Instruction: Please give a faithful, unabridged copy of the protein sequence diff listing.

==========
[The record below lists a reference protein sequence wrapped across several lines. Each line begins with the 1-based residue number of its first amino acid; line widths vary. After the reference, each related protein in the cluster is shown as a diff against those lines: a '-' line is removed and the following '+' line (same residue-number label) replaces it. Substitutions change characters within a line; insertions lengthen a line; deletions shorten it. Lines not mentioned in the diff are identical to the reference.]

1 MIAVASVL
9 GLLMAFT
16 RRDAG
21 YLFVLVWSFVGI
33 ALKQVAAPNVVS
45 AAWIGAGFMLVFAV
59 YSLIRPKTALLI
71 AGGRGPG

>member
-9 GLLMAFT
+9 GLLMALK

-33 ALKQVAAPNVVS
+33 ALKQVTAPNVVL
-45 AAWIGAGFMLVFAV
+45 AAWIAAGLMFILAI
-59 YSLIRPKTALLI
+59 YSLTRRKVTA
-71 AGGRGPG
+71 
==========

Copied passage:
[The record below lists a reference protein sequence wrapped across several lines. Each line begins with the 1-based residue number of its first amino acid; line widths vary. After the reference, each related protein in the cluster is shown as a diff against those lines: a '-' line is removed and the following '+' line (same residue-number label) replaces it. Substitutions change characters within a line; insertions lengthen a line; deletions shorten it. Lines not mentioned in the diff are identical to the reference.]

1 MIAVASVL
9 GLLMAFT
16 RRDAG
21 YLFVLVWSFVGI
33 ALKQVAAPNVVS
45 AAWIGAGFMLVFAV
59 YSLIRPKTALLI
71 AGGRGPG

>member
-9 GLLMAFT
+9 GLLMALK

-33 ALKQVAAPNVVS
+33 ALKQVTAPNVVL
-45 AAWIGAGFMLVFAV
+45 AAWIAAGLMFILAI
-59 YSLIRPKTALLI
+59 YSLTRRKVTA
-71 AGGRGPG
+71 